As a nation, we need more mediocre golfers than we do washed out football players. We will be far better off for it.

Golf is a Confidence Game

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In this my last year of golf at Wakonda as a member and resident of Iowa, I had hoped to make a splash by taking a winning turn at the Wakonda Club’s annual Blazer Days tournament. Blazer Days is a member-guest best ball tournament played out over 5 nine hole matches. There are 6 teams in a flight, and this year, there were ten flights (the tournament was oversubscribed). USGA rules apply and it is organized in such a tight manner that not a single player among the gathered type A personalities (120 in all!) could complain about a single blade of grass being out of turn. The success of this tournament reflects the success of the Wakonda Club in weathering the trends of the past two decades without losing its soul as a private country club, and it has to do with three key factors. First, the golf course is kept up to world class conditions with a fierce determination. Second, aggressive marketing to the future of the club, young families, is done both loudly and quietly. Third, and finally, the club is endowed with a critical mass of Iowans who by and large are the most reasonable, generous, and sweet-minded people on this earth.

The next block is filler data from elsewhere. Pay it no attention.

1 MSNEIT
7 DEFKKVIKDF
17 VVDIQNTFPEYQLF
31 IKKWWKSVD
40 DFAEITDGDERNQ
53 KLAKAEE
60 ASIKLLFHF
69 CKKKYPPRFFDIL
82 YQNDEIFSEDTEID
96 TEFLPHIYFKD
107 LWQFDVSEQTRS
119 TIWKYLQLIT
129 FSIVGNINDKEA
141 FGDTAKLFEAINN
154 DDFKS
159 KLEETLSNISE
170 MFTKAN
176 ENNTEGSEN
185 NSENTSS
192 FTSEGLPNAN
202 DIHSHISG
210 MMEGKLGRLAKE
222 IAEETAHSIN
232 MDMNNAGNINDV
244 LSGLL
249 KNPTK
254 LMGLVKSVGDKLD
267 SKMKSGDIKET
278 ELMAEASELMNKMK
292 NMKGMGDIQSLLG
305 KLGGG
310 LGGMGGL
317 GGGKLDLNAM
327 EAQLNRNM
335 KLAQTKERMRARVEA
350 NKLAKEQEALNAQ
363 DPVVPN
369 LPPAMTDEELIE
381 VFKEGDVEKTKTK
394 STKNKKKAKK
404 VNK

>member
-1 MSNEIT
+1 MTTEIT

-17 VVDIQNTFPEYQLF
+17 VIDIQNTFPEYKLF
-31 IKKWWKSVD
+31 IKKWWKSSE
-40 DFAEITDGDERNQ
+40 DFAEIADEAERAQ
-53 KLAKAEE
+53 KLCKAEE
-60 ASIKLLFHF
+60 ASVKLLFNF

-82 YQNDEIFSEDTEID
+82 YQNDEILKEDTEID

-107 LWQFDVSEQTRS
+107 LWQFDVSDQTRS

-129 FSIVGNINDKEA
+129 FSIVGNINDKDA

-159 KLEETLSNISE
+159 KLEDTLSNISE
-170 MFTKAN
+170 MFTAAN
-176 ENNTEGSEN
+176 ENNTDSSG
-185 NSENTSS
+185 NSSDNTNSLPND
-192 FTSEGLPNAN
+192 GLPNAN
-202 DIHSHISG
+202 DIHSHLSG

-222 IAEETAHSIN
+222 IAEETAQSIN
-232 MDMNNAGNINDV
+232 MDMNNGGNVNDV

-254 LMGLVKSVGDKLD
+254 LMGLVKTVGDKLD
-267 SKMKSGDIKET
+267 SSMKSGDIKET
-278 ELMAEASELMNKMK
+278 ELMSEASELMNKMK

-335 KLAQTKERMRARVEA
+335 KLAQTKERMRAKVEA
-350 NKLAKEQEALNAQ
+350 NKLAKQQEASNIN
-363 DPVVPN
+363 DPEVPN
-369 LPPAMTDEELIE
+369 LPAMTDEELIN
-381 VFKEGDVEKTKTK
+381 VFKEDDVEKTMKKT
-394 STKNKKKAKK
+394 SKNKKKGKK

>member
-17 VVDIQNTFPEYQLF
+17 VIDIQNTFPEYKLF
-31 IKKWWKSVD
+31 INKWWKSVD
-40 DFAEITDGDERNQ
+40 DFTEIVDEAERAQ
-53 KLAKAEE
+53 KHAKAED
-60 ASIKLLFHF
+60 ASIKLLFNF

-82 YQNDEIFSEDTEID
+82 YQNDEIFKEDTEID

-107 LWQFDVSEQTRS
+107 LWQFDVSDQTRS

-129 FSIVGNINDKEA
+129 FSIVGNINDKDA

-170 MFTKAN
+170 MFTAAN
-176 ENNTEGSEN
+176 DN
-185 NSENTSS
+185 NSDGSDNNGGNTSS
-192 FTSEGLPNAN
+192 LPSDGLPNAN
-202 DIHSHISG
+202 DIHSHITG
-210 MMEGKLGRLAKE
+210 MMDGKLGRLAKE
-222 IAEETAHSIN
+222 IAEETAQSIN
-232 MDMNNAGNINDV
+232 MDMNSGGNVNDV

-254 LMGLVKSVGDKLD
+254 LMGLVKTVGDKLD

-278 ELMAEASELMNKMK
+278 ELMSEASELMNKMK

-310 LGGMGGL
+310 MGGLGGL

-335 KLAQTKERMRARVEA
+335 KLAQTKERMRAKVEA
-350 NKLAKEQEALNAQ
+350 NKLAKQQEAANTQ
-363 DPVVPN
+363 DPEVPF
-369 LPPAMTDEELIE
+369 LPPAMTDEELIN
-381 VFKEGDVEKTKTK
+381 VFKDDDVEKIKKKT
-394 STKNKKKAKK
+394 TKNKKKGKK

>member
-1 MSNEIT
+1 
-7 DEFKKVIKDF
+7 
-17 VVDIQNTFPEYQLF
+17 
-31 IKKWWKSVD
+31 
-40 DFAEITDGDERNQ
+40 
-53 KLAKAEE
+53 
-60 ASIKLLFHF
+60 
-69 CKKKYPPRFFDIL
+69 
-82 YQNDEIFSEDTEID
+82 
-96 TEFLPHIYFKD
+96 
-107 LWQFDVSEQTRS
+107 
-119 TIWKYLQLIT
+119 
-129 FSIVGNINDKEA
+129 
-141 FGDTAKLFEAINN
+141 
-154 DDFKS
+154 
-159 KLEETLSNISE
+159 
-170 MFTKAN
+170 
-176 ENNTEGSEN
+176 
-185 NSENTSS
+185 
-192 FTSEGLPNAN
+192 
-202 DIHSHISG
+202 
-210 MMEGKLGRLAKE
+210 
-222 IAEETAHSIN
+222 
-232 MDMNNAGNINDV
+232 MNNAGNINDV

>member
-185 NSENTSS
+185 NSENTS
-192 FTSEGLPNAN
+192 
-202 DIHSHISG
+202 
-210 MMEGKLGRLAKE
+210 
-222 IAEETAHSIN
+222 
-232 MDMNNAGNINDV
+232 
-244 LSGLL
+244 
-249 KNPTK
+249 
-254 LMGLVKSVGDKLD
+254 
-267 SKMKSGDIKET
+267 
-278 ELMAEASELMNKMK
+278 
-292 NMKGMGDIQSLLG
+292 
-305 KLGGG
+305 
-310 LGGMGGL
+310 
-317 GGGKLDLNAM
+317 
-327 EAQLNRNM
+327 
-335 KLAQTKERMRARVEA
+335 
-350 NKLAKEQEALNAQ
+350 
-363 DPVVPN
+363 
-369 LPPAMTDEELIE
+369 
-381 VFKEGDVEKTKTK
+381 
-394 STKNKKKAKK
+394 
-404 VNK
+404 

My Blazer Days started auspiciously with a practice round skins game that delivered to me a skin on the first hole with a par -the only one scored that day, and ended with a 2nd place finish in the Derby -the highlight of which was my draining a 5 footer for par in front of a crowd of about a hundred of my golfing peers. The day of the tournament started with a terrible accident. I had laid my driver on the ground carelessly and hit it with a shanked ball off a 7 iron, cracking the carbon shaft at the grip. This took out the driver which I had been nailing above 50% onto fairways within 15 minutes of starting play. I swapped out for a loaner, but largely it sealed my fate. You see, golf is a confidence game. When I stood over that 5 footer for par the previous day, I had no fear. I had been practicing 5 footers relentlessly the past two weeks and it felt like I was all alone on the green. I was only aware of the sweetness of the air I was breathing and easy sound of the putter hitting the ball on the sweet spot. The clatter of the ball falling was a prophecy come true. What is amazing is how it can all be undone with something as trivial as a broken driver. I was able to hit 5 practice balls with the loaner and got the last two drives not to slice by making small adjustments. Without good drives, it doesn’t matter that you just drained a twenty foot putt for bogey to push -you can’t make miracle shots all day against a field as good as this. With confidence gone, the tournament was largely done.